Asia is of growing importance for German trade | Asia| An in-depth look at news from across the continent | DW | 31.10.2012
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Asia is of growing importance for German trade

For Germany's automotive, engineering and chemical industries, Asia is a vital market. Just how important was discussed at the Asia Pacific Conference of German Business.

Despite globalization, German companies still do most of their business with neighboring European countries. Around 70 percent of German imports and exports are to or from Europe. Less than 20 percent goes to or comes from Asia. Despite this, the future, said Friedolin Strack, managing director of the Asia-Pacific Committee of German Business, was in Asia.

"It is such an important region because growth in recent years has been mostly in Asia, with China in the lead," Strack told DW ahead of a three-day Asia Pacific Conference of German Business, which will take place in Gurgaon, India, from November 1. "If you look at the individual branches, sales for German products have dramatically increased there in the past few years. And China has even become the leading sales market for German machinery and plant engineering."

Only one Asian country was on Germany's list of top 10 trading partners last year and that was China. The People's Republic ranked number three in trade with Germany. Japan was the next Asian country on the list, at number 14. South Korea and Indian came in 21 and 24 respectively.

Increasing trade volume

The building of Sinopec Zhenhai Refining & Chemical Company Limited in Ningbo, China

China is Germany's biggest tade partner in Asia

There is a discrepancy between Asia, with its great economic growth, and the trade figures. The whole of the Netherlands, for example, has as many residents as the Chinese city Shanghai. Yet the small European kingdom is still more important for German foreign trade than the whole of China. Fewer people live in Belgium than in the Indian capital of New Delhi, but in the former, German companies do five times as much business than in India. High time something be done about that, according to Strack.

"We still have the potential to do more there. Germany's industry is still very focused on Europe. There are a few companies we view as trendsetters which do 40 to 50 percent of their business in Asia."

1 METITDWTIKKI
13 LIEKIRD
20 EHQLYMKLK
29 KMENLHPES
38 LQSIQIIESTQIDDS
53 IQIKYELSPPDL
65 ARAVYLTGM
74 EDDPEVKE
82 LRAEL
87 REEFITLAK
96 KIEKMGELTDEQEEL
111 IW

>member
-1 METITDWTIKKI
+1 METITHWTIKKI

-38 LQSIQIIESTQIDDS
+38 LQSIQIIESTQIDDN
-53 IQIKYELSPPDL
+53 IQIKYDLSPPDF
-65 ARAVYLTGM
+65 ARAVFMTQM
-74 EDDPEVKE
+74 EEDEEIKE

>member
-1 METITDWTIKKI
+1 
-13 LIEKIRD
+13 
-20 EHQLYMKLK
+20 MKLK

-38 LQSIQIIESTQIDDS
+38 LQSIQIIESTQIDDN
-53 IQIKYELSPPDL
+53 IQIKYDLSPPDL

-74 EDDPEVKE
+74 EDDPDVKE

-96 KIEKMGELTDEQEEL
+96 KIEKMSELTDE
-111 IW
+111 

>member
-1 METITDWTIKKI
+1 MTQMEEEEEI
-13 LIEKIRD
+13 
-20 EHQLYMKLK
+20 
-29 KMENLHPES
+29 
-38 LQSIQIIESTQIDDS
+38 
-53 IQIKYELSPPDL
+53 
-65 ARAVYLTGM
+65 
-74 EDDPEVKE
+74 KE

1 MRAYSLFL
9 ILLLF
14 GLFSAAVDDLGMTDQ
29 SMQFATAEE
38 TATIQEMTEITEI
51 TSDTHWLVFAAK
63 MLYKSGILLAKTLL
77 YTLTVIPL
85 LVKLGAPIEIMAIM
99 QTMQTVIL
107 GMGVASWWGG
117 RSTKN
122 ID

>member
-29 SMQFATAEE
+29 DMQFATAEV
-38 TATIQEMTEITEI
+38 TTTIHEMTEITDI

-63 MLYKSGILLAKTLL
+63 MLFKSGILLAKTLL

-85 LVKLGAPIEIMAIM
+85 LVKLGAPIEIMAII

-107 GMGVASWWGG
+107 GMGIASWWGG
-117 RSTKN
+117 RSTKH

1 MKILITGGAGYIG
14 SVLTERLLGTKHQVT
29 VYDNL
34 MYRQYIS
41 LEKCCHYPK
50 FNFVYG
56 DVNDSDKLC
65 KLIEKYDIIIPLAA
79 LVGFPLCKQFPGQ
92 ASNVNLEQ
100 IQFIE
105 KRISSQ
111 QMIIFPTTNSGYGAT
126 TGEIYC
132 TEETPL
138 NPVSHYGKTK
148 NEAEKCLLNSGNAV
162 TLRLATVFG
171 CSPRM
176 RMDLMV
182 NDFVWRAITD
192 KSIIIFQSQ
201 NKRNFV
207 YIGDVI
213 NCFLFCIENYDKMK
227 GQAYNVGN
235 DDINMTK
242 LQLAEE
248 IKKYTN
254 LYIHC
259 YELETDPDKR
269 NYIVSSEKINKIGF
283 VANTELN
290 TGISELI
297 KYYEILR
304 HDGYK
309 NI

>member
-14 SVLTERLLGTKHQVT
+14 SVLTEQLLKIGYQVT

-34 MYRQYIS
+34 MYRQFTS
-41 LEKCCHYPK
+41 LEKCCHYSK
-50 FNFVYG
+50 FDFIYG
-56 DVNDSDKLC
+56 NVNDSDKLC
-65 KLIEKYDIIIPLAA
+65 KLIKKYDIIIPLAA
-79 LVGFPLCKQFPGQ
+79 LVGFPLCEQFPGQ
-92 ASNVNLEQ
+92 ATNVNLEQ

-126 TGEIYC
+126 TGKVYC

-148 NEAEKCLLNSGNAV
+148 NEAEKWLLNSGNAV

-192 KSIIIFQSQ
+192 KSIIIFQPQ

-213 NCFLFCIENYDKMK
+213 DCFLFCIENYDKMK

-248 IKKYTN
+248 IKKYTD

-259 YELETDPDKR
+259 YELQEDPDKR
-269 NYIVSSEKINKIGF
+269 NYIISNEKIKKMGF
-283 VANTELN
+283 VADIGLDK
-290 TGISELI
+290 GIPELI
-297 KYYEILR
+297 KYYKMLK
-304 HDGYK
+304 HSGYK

Asia's economy is growing much more rapidly than Europe's. Evidence for that can be found in statistics on German exports to Asia: Between 2009 and 2011, volume grew by 50 percent; and in the eurozone it only grew by 20 percent. So it's only a question of time before Germany's list of most important trade partners becomes more Asia.

Defending key markets

That is already the case in the chemical industry. Half of trade there is done with Asia and one fourth with Europe. Soon Asian companies will have completely eliminated the European competition. At least that is what a study conducted by the management consulting firm A.T. Kearney has concluded. According to the study, by the year 2030, two thirds of all chemical business will be done in Asia and half of all large chemical concerns will be Asian.

For German and European chemical companies, that will have consequences, according to Otto Schulz, a partner in A.T. Kearney's Chemical Practice and co-author of the study.

The headquarters of BASF in Ludwigshafen (Photo: AP/Frank Rumpenhorst)

German companies are looking more towards Asia for business and trade

"The one factor is that an increasing number of decisions in procurement and development are being made with regards to Asia," Schulz told DW.

"So it is important we stay on the ball and develop capacities in marketing and development in Asia. The second important point is to defend European markets. European customer relations must be strengthened so the European market and the home advantage are not sold out."

From export-oriented to import-reliant

German chemical companies such as BASF and Lanxess make a lot of money selling chemical products to China and also producing there. The companies are now expanding production capacities to countries closer to Asia to fulfill market demands there. But it was just a matter of time before China was no longer reliant on imports, said Otto Schulz:

"By that time, we will be seeing imports from China and other Asian countries in Europe. The European market, which in the past has always been an export market, will increasingly become an import market," Schulz told DW.

This development was obvious in the trade statistics, he pointed out. Even now, Germany, the European export champion, has a trade deficit with Asia - it buys more from Asia than it sells there.

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